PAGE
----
France airport battle: Nantes anarchists strike again

A protest march to demonstrate against the construction of a regional airport in western France turned violent after up to 1,000 anarchists roamed the city of Nantes, smashing windows and setting fires.

At least 8 police officers injured

Riot police moved into the western French city of Nantes on Saturday, clashing with hundreds of anarchists who broke shop windows, destroyed bus stops and pillaged the city centre.

At least eight police officers were hospitalized after violent confrontations with up to 1,000 "radicals," the prefecture of the Loire-Atlantique region said. Fourteen people were detained.

About 1,000 anarchists joined 20,000 people taking part in a protest march to demonstrate against the construction of a massive airport in western France. (Stephane Mahe/Reuters)

The rioters had joined an estimated 20,000 people protesting plans to build a regional airport. Officials did not say whether protesters were injured.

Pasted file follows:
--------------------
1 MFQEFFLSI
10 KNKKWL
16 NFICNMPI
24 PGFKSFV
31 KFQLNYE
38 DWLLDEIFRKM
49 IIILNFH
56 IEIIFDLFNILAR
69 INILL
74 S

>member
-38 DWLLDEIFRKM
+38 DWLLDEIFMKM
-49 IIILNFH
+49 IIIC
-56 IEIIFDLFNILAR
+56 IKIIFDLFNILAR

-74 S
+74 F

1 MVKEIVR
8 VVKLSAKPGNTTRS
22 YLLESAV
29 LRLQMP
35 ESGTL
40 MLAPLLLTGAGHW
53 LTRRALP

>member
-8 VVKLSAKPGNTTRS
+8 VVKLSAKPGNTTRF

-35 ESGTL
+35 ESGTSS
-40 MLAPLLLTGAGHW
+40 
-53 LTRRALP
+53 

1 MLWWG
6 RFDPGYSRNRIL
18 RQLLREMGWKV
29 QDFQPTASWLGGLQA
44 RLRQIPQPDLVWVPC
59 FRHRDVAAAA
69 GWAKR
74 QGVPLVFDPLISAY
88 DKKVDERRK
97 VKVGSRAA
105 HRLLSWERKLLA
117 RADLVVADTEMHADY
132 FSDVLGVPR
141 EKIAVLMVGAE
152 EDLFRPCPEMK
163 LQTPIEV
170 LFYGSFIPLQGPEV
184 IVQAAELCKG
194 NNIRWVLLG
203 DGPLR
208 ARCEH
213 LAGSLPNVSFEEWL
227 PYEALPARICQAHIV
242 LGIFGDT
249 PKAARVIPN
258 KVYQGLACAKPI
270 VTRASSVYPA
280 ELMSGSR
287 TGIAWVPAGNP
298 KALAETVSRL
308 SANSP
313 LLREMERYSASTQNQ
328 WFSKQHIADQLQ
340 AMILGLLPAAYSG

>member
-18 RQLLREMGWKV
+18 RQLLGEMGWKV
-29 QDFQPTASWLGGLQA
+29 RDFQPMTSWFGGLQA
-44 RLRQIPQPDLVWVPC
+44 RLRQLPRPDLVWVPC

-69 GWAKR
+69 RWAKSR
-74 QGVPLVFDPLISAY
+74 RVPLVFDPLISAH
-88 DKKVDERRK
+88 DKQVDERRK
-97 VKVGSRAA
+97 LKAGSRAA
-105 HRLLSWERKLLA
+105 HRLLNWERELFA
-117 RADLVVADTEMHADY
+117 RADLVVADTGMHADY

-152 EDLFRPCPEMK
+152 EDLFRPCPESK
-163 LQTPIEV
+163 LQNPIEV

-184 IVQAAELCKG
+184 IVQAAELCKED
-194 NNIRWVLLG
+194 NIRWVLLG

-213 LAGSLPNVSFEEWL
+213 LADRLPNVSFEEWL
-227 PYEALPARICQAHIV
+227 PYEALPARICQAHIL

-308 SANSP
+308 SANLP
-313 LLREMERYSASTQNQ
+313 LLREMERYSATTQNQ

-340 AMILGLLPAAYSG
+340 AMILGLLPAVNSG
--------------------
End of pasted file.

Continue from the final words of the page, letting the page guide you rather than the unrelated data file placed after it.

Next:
Interior Minister Manuel Valls said the delinquents were from the "radicalized ultra-left" and were waging an "urban guerrilla" campaign.

"These are individuals who are very violent." Valls said on iTele TV station.

These are individuals who are very violent.- Interior Minister Manuel Valls

Police used tear gas and water cannon to disperse the attackers, some wearing hoods and helmets. However, after night fall, approximately 200 were reportedly still roaming the Nantes city center.

There have been numerous, sometimes violent, demonstrations against the building of an airport in Notre Dame des Landes, a pet project of Socialist Prime Minister Jean-Marc Ayrault, a Nantes native. The anti-airport protests, mounted since 2009, have brought together an unlikely alliance of farmers, ecologists and anarchists — who call themselves ZADists, based on the French acronym for "development zone."

The farmers trying to save their land have depended on the ZADists to keep their protest alive.

It was unclear whether the ZADists were joined by even more radical elements. The interior minister referred to ultra-leftist groups also active in Germany, Italy and elsewhere.

The prime minister issued a firm condemnation of the violence, saying "nothing can justify it."


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